Researchers from the UNC School of Medicine have found evidence to suggest that patients with cystic fibrosis possess a much greater number of the proteins that forms mucus, known as mucins.
Associate professor at the department of pathology and laboratory medicine, Dr. Mehmet Kesimer, explains what cystic fibrosis, or CF, is and what it can do.
“Cystic fibrosis is a life-threatening genetic disease that primarily affects the lungs and digestive system,” says Dr. Kesimer. “People with CF have a defective gene, and its protein product causes the body to produce abnormally thick and sticky mucus. That is a problem in the lungs; they cannot clear the mucus very well. That is the life-threatening part of the cystic fibrosis.”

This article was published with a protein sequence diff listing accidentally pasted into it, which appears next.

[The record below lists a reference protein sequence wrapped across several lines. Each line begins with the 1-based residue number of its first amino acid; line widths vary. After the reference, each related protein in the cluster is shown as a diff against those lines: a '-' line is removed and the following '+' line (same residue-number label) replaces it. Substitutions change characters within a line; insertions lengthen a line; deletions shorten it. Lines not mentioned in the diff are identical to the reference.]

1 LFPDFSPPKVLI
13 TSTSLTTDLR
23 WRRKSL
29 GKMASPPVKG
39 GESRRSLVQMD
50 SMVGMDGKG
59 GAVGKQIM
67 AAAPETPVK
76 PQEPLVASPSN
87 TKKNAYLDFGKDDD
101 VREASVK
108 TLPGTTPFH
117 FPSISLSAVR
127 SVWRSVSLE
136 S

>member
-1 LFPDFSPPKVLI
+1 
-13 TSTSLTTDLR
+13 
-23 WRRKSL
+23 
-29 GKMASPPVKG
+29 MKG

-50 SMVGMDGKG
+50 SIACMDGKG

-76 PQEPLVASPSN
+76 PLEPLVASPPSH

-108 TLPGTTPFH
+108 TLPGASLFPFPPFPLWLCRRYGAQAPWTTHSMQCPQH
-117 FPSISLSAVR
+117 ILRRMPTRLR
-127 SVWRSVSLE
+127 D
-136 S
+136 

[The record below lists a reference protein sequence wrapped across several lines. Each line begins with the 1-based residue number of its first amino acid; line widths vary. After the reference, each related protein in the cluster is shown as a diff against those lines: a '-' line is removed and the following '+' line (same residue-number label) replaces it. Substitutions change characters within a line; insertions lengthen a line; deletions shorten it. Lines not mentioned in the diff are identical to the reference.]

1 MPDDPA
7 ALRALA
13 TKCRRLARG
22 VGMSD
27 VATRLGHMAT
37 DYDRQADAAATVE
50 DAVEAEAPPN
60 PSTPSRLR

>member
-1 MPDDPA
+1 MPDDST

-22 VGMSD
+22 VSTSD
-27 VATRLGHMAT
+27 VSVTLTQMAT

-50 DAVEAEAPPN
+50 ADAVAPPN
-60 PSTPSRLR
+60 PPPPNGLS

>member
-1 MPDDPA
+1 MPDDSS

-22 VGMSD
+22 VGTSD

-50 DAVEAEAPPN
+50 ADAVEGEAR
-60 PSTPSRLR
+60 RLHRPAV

With over 70 thousand people across the globe suffering from this disease, UNC researchers have found that the increased amount of mucins the body produces within patients with cystic fibrosis prevents the mucus from clearing through the lungs, which builds and creates inflammation infection, and lung failure. However, if this increased amount of mucins can be reduced, then there is a greater opportunity for better treatments.
“Our study offers simple therapeutic strategies for treating CF lung disease,” explains Kesimer, “for instance, diluting mucins in the mucus layer by simply hydrating agents.”
Using “nebulized hypertonic saline,” a type of sterile salty water, can improve the hydration of the CF airways in order to help in the patient’s mucus clearance to increase lung function. Utilizing these sorts of solutions for patients can provide a much better means of treatment to reduce risk of the mucus build-up.